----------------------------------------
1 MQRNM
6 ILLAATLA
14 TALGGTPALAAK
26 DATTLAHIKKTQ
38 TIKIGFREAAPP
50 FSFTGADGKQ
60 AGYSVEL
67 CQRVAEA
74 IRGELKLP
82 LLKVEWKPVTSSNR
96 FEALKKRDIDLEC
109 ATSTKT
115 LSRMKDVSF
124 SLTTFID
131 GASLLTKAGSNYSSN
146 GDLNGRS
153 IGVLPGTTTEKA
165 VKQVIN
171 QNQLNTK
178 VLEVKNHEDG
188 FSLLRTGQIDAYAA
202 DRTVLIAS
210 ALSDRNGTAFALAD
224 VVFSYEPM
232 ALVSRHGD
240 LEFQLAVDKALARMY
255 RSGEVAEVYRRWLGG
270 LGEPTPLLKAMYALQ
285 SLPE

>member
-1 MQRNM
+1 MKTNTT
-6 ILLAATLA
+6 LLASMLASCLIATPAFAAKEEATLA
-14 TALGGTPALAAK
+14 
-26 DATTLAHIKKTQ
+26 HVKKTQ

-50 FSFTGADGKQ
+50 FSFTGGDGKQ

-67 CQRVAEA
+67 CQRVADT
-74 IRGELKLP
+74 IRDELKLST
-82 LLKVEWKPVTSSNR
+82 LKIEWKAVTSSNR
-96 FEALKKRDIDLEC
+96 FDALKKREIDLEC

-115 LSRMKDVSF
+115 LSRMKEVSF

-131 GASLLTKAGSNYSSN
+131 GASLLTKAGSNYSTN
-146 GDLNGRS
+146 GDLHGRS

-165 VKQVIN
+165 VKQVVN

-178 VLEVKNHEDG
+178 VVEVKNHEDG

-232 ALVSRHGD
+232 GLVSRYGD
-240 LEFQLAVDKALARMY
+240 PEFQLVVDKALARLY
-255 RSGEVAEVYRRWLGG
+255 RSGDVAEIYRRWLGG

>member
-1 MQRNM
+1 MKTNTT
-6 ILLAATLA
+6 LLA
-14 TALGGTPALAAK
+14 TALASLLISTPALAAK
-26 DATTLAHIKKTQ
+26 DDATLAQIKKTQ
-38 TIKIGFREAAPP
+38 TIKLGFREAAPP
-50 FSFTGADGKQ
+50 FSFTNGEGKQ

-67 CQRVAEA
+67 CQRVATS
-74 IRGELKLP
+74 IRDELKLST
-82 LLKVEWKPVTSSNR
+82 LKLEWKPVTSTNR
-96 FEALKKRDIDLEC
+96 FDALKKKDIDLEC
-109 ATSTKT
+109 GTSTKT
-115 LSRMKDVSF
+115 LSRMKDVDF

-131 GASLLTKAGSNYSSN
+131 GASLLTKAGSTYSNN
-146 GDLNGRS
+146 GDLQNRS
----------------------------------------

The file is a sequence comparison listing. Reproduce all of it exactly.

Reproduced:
1 MQRNM
6 ILLAATLA
14 TALGGTPALAAK
26 DATTLAHIKKTQ
38 TIKIGFREAAPP
50 FSFTGADGKQ
60 AGYSVEL
67 CQRVAEA
74 IRGELKLP
82 LLKVEWKPVTSSNR
96 FEALKKRDIDLEC
109 ATSTKT
115 LSRMKDVSF
124 SLTTFID
131 GASLLTKAGSNYSSN
146 GDLNGRS
153 IGVLPGTTTEKA
165 VKQVIN
171 QNQLNTK
178 VLEVKNHEDG
188 FSLLRTGQIDAYAA
202 DRTVLIAS
210 ALSDRNGTAFALAD
224 VVFSYEPM
232 ALVSRHGD
240 LEFQLAVDKALARMY
255 RSGEVAEVYRRWLGG
270 LGEPTPLLKAMYALQ
285 SLPE

>member
-1 MQRNM
+1 MKTNTT
-6 ILLAATLA
+6 LLASMLASCLIATPAFAAKEEATLA
-14 TALGGTPALAAK
+14 
-26 DATTLAHIKKTQ
+26 HVKKTQ

-50 FSFTGADGKQ
+50 FSFTGGDGKQ

-67 CQRVAEA
+67 CQRVADT
-74 IRGELKLP
+74 IRDELKLST
-82 LLKVEWKPVTSSNR
+82 LKIEWKAVTSSNR
-96 FEALKKRDIDLEC
+96 FDALKKREIDLEC

-115 LSRMKDVSF
+115 LSRMKEVSF

-131 GASLLTKAGSNYSSN
+131 GASLLTKAGSNYSTN
-146 GDLNGRS
+146 GDLHGRS

-165 VKQVIN
+165 VKQVVN

-178 VLEVKNHEDG
+178 VVEVKNHEDG

-232 ALVSRHGD
+232 GLVSRYGD
-240 LEFQLAVDKALARMY
+240 PEFQLVVDKALARLY
-255 RSGEVAEVYRRWLGG
+255 RSGDVAEIYRRWLGG

>member
-1 MQRNM
+1 MKTNTT
-6 ILLAATLA
+6 LLA
-14 TALGGTPALAAK
+14 TALASLLISTPALAAK
-26 DATTLAHIKKTQ
+26 DDATLAQIKKTQ
-38 TIKIGFREAAPP
+38 TIKLGFREAAPP
-50 FSFTGADGKQ
+50 FSFTNGEGKQ

-67 CQRVAEA
+67 CQRVATS
-74 IRGELKLP
+74 IRDELKLST
-82 LLKVEWKPVTSSNR
+82 LKLEWKPVTSTNR
-96 FEALKKRDIDLEC
+96 FDALKKKDIDLEC
-109 ATSTKT
+109 GTSTKT
-115 LSRMKDVSF
+115 LSRMKDVDF

-131 GASLLTKAGSNYSSN
+131 GASLLTKAGSTYSNN
-146 GDLNGRS
+146 GDLQNRS